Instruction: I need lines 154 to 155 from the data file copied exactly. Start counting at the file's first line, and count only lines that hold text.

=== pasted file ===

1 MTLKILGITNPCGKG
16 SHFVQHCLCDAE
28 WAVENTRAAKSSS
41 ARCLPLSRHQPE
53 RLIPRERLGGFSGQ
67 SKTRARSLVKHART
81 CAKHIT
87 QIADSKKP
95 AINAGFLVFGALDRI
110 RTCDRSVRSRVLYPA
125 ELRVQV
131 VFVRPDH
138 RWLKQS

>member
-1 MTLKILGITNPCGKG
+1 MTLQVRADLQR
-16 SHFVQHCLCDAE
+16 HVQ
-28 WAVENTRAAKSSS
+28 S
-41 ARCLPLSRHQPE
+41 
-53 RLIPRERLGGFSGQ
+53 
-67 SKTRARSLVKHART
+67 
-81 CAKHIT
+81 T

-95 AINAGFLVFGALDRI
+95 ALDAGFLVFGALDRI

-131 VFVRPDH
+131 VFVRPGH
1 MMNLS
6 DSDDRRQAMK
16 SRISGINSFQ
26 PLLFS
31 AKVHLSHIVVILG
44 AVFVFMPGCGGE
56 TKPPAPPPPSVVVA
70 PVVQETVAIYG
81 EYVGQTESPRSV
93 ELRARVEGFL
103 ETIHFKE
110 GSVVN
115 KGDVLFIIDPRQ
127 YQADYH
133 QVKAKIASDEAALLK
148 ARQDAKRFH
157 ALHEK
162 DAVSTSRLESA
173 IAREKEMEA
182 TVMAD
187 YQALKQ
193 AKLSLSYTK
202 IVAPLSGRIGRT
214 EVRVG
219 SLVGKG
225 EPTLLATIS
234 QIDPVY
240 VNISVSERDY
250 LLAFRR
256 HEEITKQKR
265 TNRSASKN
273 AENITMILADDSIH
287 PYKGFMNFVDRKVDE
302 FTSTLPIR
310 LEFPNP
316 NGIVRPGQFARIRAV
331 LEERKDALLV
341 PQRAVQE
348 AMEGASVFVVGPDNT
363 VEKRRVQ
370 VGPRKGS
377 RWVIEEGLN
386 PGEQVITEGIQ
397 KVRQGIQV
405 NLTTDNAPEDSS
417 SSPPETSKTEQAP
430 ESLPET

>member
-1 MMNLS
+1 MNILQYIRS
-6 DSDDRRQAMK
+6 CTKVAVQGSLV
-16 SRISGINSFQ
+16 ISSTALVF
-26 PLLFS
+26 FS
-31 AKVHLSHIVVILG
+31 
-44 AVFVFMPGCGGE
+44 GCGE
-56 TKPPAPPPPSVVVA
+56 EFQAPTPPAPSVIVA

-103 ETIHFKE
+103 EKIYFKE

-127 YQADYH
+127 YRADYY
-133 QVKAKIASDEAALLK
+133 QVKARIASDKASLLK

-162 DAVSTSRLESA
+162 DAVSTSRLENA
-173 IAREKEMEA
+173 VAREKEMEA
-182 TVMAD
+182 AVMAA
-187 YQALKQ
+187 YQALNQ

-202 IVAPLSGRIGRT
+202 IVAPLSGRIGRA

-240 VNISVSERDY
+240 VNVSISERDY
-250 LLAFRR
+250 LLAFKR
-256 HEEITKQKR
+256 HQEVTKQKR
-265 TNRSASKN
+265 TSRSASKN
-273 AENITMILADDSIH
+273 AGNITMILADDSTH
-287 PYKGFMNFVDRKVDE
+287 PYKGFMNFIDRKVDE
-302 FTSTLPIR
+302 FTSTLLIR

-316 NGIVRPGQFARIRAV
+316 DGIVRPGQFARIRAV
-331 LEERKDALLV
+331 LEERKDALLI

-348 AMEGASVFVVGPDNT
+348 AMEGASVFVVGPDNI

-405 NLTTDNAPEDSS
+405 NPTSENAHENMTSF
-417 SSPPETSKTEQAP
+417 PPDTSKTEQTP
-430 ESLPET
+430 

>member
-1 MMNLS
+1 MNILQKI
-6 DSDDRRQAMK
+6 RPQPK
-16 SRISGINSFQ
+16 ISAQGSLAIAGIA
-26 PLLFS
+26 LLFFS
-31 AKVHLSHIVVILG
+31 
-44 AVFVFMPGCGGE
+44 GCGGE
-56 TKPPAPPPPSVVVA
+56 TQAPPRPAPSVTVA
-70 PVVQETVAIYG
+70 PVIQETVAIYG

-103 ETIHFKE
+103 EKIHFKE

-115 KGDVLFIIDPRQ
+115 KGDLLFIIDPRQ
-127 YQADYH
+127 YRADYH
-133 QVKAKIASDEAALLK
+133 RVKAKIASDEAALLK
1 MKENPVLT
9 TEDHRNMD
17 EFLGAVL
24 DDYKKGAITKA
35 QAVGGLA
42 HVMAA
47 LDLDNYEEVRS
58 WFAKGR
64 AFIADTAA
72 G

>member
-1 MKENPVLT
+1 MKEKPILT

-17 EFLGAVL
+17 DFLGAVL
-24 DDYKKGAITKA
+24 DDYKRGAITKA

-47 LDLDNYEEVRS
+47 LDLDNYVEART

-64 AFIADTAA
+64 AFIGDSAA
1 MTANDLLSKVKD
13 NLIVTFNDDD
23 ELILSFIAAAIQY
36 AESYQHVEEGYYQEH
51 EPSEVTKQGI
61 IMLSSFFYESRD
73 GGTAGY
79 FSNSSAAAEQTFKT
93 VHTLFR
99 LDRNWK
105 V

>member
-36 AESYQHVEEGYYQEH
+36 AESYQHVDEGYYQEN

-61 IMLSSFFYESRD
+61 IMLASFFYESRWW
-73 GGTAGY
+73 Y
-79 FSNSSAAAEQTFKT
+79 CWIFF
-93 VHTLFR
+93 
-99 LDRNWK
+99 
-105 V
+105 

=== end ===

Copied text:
-103 ETIHFKE
+103 EKIHFKE